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Rights and remedies

In a previous article (see ‘A Home for Rights’, Michaelmas issue, October 2009) I addressed the issue of which human rights provisions are most commonly engaged by housing law issues. The next logical step is to ask who will be affected by these rights, before then considering what powers the courts have in respect of supplying an adequate remedy.

Whose right?
Practitioners are faced with an increasingly complex interrelationship between the various public and private parties which become entangled in housing law disputes. Determining the status of the respective parties will often have an impact upon the type of remedy sought, as well as the tactics pursued throughout the litigation process. For example, whereas private sector organisations are amenable to the Data Protection Act 1998, the public sector falls under the ambit of the Freedom of Information Act 2000. This can provide important avenues for determining the merits of a claim at the pre-action stage.

Landlords can range from private and commercial landlords, to local authorities and Registered Social Landlords (RSLs). More confusingly for practitioners, the distinction between public and private can vary according to the function being exercised. For instance, a public landlord will be exercising a public function when seeking a possession order, but a private law function when fulfilling obligations in respect of repair or allowing the tenant ‘quiet enjoyment’ during their tenancy. This distinction is an important one, as by virtue of s.6 Human Rights Act 1998, public authorities will be amenable to challenge on the grounds of violating Convention rights.

Whilst the law is relatively straightforward when dealing with functions carried out by a public body such as a local authority, the position with RSLs is more complex. Whether an RSL is a public duty will depend on the nature of the RSL and the specific function being performed. This was confirmed in Poplar Housing and Regeneration Community Association v Donaghue [2001] EWCA Civ 595. Lord Woolf CJ observed at para 58 that when determining the question of public function, s.6 ‘should be given a generous interpretation’, which gave practitioners a wide scope for argument on this point. Nonetheless, in YL v Birmingham City Council [2007] UKHL 27, the House of Lords held that Convention rights were not engaged in respect of a private care home, even when it was acting under the aegis of the National Assistance Act 1948. The court distinguished YL on the grounds that it operated on a private and commercial basis not found in Poplar.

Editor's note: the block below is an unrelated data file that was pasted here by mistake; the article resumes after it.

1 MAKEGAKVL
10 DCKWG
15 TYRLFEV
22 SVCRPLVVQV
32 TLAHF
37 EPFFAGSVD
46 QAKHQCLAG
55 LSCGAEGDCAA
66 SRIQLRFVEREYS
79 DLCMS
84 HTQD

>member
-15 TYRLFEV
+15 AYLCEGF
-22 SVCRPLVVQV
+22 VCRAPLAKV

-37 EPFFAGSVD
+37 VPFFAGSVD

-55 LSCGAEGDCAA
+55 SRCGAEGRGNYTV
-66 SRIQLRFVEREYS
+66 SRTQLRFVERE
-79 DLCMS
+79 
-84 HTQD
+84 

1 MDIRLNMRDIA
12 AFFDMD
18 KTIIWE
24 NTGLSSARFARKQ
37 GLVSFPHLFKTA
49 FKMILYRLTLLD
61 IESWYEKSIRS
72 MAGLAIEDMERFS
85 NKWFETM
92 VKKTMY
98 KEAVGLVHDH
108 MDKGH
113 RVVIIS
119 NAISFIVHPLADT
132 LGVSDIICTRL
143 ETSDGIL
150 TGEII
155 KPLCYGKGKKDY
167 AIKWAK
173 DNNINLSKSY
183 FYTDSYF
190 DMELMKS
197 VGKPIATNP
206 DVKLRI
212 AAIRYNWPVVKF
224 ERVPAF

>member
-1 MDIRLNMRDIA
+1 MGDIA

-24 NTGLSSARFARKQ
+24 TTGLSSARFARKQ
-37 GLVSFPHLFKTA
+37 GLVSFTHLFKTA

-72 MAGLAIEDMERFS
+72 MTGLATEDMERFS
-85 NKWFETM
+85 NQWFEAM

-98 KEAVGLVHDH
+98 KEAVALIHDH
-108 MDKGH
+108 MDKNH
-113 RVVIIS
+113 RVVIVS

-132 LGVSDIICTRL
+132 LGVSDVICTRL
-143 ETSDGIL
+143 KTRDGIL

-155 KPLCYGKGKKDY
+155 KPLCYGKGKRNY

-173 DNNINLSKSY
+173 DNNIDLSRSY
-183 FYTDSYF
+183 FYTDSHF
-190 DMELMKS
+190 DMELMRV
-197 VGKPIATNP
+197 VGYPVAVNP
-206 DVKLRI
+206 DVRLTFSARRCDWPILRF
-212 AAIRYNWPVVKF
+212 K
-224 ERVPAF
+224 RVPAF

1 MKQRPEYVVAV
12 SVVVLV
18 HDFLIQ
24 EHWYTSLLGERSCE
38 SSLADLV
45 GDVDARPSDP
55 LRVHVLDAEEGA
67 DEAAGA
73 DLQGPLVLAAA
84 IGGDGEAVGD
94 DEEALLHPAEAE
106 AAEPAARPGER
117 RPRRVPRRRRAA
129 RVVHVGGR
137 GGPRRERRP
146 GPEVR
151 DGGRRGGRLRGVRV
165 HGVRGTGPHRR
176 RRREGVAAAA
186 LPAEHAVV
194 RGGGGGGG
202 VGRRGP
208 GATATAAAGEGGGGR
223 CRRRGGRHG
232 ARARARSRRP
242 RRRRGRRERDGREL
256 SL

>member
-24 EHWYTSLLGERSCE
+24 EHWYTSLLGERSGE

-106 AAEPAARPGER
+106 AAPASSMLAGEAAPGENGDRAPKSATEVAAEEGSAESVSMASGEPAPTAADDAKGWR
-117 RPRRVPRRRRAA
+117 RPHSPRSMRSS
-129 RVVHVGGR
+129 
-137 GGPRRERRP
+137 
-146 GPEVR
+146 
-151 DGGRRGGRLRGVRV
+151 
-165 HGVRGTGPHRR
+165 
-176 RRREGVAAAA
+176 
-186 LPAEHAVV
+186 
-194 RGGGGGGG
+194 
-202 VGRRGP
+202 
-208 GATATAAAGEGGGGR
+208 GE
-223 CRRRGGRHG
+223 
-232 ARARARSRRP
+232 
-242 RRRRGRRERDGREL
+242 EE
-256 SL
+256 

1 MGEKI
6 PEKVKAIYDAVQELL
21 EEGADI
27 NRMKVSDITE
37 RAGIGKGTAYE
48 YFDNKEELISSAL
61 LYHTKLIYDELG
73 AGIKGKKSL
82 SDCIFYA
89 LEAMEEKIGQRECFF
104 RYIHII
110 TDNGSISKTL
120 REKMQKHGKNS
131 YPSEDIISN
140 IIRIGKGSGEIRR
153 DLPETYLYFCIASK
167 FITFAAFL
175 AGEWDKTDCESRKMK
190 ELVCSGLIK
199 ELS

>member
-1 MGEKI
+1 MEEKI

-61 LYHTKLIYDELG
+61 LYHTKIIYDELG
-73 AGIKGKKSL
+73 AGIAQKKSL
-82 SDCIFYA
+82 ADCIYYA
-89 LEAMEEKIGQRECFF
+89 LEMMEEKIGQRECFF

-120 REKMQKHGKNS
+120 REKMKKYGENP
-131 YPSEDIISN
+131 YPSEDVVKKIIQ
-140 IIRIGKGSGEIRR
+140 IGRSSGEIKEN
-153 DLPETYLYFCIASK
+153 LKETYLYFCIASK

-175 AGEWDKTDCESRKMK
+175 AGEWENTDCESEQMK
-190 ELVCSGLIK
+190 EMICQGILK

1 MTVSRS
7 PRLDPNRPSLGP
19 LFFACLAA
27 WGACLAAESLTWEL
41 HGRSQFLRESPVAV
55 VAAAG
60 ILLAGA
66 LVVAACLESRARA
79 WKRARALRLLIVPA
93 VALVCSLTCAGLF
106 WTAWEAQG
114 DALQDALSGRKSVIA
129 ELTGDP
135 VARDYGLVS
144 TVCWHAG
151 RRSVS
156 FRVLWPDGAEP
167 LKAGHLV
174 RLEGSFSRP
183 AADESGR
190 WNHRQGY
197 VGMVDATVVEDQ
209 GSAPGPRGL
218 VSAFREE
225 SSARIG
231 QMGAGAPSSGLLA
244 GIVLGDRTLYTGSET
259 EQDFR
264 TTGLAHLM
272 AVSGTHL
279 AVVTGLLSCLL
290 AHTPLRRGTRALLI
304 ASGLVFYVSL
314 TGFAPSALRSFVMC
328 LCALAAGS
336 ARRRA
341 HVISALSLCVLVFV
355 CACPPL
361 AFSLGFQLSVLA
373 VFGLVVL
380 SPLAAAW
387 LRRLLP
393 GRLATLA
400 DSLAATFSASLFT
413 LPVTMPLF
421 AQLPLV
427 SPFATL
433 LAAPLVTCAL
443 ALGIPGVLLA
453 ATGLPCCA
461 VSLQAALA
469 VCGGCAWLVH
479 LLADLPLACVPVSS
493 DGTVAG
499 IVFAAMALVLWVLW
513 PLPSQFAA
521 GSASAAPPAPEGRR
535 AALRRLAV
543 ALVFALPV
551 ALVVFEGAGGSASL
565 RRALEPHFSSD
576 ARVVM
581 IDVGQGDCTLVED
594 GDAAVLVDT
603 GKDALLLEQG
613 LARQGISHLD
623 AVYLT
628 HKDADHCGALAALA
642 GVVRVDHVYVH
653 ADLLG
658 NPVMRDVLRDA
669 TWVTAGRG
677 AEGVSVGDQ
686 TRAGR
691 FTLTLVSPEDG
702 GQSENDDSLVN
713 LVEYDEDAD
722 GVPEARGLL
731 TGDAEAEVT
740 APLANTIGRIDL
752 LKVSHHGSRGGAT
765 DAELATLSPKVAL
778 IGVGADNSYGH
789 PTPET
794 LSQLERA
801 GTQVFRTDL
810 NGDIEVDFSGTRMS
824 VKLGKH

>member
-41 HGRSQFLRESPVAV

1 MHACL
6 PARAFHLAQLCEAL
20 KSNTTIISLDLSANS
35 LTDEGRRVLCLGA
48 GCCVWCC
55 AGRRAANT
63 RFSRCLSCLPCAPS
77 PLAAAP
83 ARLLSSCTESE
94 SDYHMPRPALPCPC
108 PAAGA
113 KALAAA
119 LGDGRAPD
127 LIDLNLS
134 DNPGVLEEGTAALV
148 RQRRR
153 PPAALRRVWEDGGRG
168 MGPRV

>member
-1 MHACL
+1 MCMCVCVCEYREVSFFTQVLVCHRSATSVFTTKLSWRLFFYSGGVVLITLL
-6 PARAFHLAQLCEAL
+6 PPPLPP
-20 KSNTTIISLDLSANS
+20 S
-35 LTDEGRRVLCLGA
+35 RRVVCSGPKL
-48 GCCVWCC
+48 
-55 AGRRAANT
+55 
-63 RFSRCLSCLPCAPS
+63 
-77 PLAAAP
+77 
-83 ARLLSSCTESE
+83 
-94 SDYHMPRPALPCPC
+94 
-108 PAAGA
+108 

Further guidance was recently provided by the decision of the Court of Appeal in R (on the application of Weaver) v London & Quadrant Housing Trust [2009] EWCA Civ 587. Conceding that the defendant RSL was a hybrid authority, the appeal focused on the question of whether the act of terminating the tenancy was a private act or not. The court emphasised that it was crucial to take the context of a decision into account when determining its character. On the basis that the defendant was working closely with the local authority in providing social housing, and had received substantial public funding, Collins LJ held at para 102 that ‘the act of termination is inextricably linked to the provision of social housing as part of the Trust's public function’. However, in his judgment at para 84, Elias LJ sounded a note of caution, stating that, ‘it does not necessarily follow…that every RSL providing social housing will necessarily be in the same position as the [defendant]…[and] the determination of the public status of a body is fact sensitive’.

In November 2009, following the Court of Appeal’s decision in Weaver, the Supreme Court refused permission to appeal, on the grounds that although “the point is clearly one for the Supreme Court...this is not a suitable case on its facts”. The court added that if a suitable case could be identified, then consideration should be given to applying for a leap-frog appeal.